Indian Summer Approaching
Just in case we are in danger of being the beneficiaries of an Indian Summer, we at Guiillotine England HQ decided we should share with you some helpful tips about the wonderful game of croquet. As avid players and life long fans fo the beautiful game we want to ensure you have as much fun playing croquet as we do. We also believe that we are the unofficial sportswear providers to the after lunch croquet association, the gilet being the perfect match for a spot of mallet and ball. There are of course many ways to play so here are the official rules according to the national governing body for the sport of Croquet in England, The Croquet Association. We will follow up further down with our own versions and rule alterations.
The Official Rules
The game of croquet involves four players each with a coloured plastic or wooden ball. Players take it in turns to hit the balls with the mallet through a series of hoops placed strategically around the croquet lawn. There is a multicoloured stake in the centre of the court called the “peg” when the all hoops have been run through in the correct order a player hits the peg with their ball to complete the game and their ball is removed. The first team/pair to finish/win the game.
Contrary to popular belief you need to complete 12 hoops before pegging as opposed to most families we know who only complete one circuit of the course. If you go the whole hog and have all the kit you can keep your audience up to date and keep an eye on progress by pegging your colour on the next hoop to be played. On the first circuit of the court you put your peg on the crown of the hoop. Second time round you put your peg on the shoulder of the hoop.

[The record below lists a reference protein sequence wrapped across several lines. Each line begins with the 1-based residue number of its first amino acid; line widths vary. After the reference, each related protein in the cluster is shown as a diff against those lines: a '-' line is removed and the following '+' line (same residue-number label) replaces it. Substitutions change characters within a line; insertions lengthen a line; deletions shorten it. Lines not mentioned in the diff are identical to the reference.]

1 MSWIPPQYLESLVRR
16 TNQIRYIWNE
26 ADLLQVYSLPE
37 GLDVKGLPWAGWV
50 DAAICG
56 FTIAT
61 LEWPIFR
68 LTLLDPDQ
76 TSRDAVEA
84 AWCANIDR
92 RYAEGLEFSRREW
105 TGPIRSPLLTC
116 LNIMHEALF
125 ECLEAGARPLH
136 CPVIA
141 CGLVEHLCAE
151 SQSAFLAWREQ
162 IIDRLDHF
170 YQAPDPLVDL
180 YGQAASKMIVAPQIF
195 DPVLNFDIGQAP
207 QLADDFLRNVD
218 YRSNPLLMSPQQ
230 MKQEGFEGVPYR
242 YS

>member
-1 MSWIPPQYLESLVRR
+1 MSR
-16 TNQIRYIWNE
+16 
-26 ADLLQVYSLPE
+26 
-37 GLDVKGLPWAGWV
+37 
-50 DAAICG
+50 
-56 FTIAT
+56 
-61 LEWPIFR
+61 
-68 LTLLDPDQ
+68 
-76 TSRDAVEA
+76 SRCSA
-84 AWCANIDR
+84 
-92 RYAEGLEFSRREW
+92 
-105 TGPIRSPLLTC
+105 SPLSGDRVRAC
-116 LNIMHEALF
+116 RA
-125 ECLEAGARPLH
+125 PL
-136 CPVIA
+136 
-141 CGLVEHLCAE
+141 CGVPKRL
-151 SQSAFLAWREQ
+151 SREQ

What makes it more fun
If like us you enjoy a bit of competition then croquet is your game. Although often seen as a gentle game for after lunch, we find inter family rivalries come to the fore and the chance to smash your oponent off the park is not to be missed.
There are two ways to get an extra shot:
- When your ball passes through a hoop, you get another shot.
- If you hit another players ball (Roquet), you can pick your ball up and place it next to theirs and hit it in any direction you want. You also get another shot after this. You can however only do this once to each ball between your hoops. So beware not to leave your ball near another player who has yet to croquet you.
If your ball leaves the agreed court area it will be placed a yard inside the boundary level with where it left the court.
To finish the game you need to pass your ball through 12 hoops in the correct order, you then need to peg your ball by hitting the centre peg. This can be done by direct hit or another player hitting you onto the peg.
Alternative croquet games and rules
As mentioned above there are many variations and rules that can be also known as “House Rules”. Here are some of our favourites.
Get back to the start
There is no mention of sending a ball back to the start in the official rules of croquet. We play that if your ball is pegged before the final hoop you have to go back to the start. Often the cause for family rifts that last until the next glass of rose or a new game is declared.
Banking croquet is an alternative form of the game that requires players to play as individuals. They rack up a score each time they pass through a hoop with the intention of collecting 10 points by passing through ten hoops. Once they have ten or more points they can bank them by hitting the peg. You then start collecting again until the next ten points collected and bank again. The goal might be 30 points.
What makes this more fun is that if you hit another player you collect their points and add them to your own. You can only hit someone between hoops and not repeat the hit until through the next hoop. It may sound easy but once you have 15 points you will be chased by the other three balls mercilessly as they try to take your points. Once they have stolen your points they can’t peg until they have been through a further hoop. I hope you get the idea, it is not a version of croquet for the faint hearted.
Do you have your own version of the game or specific rules tied to a garden feature. We would love to hear them so we can enhance our own lawn sports.